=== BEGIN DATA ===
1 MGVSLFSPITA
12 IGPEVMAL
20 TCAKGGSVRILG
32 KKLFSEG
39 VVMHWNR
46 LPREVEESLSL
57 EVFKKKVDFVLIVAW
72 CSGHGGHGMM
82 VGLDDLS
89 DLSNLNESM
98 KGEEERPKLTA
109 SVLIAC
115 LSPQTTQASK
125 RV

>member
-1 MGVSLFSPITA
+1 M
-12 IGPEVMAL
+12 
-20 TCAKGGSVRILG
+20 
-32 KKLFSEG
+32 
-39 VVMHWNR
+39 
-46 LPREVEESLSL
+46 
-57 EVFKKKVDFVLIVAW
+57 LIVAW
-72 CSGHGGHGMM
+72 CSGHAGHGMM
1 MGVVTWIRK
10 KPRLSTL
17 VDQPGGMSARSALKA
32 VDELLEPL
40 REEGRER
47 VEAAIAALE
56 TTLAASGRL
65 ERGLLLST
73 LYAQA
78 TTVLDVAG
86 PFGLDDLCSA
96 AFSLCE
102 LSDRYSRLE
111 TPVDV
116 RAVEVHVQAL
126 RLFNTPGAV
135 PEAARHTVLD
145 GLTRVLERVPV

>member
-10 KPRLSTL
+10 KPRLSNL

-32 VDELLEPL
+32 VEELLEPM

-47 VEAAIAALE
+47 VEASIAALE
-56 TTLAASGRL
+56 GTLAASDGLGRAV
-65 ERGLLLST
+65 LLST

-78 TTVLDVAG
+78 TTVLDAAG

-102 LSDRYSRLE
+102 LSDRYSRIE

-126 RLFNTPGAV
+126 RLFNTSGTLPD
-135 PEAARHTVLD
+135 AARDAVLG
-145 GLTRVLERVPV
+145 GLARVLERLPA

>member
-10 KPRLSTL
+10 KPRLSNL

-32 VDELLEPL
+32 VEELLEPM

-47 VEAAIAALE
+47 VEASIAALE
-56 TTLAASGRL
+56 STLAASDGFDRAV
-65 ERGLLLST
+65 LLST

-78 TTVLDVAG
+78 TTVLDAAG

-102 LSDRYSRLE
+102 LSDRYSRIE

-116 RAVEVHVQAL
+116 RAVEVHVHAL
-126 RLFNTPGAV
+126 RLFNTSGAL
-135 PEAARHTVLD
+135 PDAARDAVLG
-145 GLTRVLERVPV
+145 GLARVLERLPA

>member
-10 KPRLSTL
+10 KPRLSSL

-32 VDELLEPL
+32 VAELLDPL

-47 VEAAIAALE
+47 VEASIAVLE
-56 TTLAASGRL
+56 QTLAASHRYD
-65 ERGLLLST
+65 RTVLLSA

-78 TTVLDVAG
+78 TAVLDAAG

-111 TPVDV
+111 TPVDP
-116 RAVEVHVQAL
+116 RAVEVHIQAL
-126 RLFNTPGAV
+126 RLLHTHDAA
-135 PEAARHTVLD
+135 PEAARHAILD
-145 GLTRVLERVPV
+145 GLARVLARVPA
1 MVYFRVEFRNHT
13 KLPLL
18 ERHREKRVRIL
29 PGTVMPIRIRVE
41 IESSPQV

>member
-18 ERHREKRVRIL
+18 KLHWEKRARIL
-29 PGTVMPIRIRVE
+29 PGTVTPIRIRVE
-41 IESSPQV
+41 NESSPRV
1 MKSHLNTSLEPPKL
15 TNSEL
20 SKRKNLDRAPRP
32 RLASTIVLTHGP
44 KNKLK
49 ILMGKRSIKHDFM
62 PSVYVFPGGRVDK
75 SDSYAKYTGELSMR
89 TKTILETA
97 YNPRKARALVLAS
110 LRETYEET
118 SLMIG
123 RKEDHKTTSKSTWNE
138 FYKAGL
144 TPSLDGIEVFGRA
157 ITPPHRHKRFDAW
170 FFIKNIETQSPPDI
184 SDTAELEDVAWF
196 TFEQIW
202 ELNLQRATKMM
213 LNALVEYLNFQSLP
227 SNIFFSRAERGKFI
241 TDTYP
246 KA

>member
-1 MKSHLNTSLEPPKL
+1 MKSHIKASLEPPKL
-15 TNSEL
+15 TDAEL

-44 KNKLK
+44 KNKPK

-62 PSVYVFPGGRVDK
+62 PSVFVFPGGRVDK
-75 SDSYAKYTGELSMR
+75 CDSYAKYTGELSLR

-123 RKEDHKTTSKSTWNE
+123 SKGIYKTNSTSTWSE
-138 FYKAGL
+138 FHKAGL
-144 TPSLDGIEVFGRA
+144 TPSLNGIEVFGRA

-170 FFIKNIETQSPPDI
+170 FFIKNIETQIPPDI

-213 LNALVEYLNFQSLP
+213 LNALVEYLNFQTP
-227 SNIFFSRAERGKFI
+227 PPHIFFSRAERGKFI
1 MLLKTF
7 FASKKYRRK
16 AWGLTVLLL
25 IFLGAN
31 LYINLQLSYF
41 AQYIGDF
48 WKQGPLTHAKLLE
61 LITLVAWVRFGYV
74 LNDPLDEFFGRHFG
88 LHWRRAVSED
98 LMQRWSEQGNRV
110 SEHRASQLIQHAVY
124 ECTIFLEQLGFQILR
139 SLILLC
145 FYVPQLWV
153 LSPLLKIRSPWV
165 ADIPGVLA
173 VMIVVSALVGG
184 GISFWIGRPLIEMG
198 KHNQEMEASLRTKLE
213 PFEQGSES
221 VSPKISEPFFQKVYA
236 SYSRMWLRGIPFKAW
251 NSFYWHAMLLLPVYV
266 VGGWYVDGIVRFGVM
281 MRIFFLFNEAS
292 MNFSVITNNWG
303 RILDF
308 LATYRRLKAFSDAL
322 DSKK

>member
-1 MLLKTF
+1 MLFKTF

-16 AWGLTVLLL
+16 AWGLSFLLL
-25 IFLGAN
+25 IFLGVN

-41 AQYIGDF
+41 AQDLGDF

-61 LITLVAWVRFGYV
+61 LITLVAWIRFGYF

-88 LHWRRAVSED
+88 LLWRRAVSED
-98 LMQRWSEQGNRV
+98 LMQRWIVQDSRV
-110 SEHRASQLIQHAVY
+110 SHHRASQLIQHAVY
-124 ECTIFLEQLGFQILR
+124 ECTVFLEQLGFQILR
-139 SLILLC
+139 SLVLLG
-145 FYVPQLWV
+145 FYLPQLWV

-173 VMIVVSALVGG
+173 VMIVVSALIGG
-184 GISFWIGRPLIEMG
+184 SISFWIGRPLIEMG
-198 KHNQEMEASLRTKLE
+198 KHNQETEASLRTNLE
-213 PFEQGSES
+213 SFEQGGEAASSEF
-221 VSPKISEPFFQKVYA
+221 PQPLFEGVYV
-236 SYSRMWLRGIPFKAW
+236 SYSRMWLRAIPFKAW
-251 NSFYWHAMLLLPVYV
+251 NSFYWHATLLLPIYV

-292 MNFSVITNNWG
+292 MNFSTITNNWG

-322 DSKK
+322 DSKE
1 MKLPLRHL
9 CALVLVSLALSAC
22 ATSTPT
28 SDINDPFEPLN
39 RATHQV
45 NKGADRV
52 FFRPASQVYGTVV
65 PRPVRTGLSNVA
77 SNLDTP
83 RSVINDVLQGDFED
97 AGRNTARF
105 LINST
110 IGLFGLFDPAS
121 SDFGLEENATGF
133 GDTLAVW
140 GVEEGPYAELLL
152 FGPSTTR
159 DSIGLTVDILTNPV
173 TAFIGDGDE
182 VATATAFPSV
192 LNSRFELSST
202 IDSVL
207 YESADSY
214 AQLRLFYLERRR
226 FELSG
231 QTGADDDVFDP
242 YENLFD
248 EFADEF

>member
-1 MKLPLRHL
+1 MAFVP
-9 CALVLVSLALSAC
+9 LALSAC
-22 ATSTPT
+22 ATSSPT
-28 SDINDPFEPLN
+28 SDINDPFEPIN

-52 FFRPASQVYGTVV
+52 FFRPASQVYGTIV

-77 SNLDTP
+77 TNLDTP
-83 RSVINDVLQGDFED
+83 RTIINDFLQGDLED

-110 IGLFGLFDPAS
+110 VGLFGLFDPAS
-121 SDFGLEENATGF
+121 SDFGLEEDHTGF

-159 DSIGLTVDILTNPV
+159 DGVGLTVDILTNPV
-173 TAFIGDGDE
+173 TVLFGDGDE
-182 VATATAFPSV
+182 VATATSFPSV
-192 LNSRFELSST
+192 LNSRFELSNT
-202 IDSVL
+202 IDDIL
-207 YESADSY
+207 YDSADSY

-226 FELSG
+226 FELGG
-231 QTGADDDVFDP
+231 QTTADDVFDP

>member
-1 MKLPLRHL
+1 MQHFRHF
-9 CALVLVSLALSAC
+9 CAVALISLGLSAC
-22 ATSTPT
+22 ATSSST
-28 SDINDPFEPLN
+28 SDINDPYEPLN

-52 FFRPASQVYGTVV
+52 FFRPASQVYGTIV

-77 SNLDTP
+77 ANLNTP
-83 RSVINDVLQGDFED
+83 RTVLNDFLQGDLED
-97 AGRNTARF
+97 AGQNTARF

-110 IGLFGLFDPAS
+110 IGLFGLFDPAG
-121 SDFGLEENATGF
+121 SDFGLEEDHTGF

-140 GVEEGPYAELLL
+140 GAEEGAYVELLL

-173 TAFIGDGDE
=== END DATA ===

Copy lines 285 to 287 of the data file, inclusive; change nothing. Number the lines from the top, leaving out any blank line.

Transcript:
+52 FFRPASQVYGTIV

-77 SNLDTP
+77 TNLDTP